In the life of the Buddha there is this stupendous lesson. As a young and happy prince he did not experience any suffering in his own life, but he saw the suffering of others. He saw pain, decay, death; and being wise he applied the result of his own Right Perception, Samma-ditthi, and resolved to trace not the superficial but the real cause of misery. In this incident of the Buddha's life we can learn two lessons: he resolved after he saw; secondly, he made use of the experience of others to learn from. That is the reason why when he attained enlightenment he began to teach. For, if it were not possible for human beings to learn from others' life-experiences, what good could even a Buddha do living and loving and labouring for humanity? It is a wrong philosophy that insists that each man and woman must pass through all experiences. By precept and by the example of others too we can learn—provided we are wise.
That brings us to the next point. On what topics shall we make resolves? Using what criterion shall we resolve to do this and not do that? Here is a practical question. Is it not our common experience with so many people that they resolve and break that resolve to make a new one? Our resolves are for something evil we want to eschew, or for something good we want to do. But our ignorance of psychology is so enormous, our knowledge of human consciousness so limited, that failure follows failure. There are evils for which men and women assume there is no remedy; on the other hand, there are heights of good so sublime that they say it is impossible to climb them. What does the Dhammapada teach? Is there a seed, a root of all resolves? Can we find that form of resolve which made would protect us against all evil and help us in the direction of everything good? Is there a resolve which made and retained would show permanence? Consider these verses:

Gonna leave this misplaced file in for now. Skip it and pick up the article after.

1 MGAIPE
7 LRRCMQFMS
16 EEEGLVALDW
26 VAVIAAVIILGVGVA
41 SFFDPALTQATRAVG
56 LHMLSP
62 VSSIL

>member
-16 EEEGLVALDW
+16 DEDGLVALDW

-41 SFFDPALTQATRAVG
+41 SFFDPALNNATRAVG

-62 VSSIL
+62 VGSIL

Conquest of self is indeed better than the conquest of others. Neither a deva (god) nor a gandharva (celestial musician), neither Brahma nor Mara could turn into defeat the victory of one who always practises self-control. (verses 104-105)
This verse teaches that one can rise not only superior to Mara and evil, but also transcend the light of a deva, the music of a gandharva, the power of Brahma. This can be done by ever controlling oneself, and through every control obtaining a conquest. There are two fundamental lessons of this verse: (1) Do not make many and sundry resolves, for exhaustion and defeat can set in. Do not try to say, "I resolve to kill out this weakness; I resolve to evolve that virtue." Go to the root-source of all weaknesses and all virtues. Self-conquest, i.e., conquest of the lower self, is required. But who conquers that vile and vicious lower self? The real man, the immortal Self within each one of us. Raise the lower with the help of the higher, we have been told; let the lower and the higher labour conjointly. Next, the powers and virtues of the higher need to be unfolded. The Buddha, when he sat for supreme attainment, overcame temptations and evil by the aid of his own inner perception and knowledge. But he also unfolded great and marvellous powers; siddhis, jewels of perfection, were developed. We have to follow his example, even at our comparatively low stage of evolution. With the aid of the higher we must raise the lower, and at the same time we must attend to the unfoldment of the latent powers of the latent Buddha within us. Two verses give us the picture of the work we have to do. To make the right resolve, the one right resolve and not numerous changing resolves, consider this: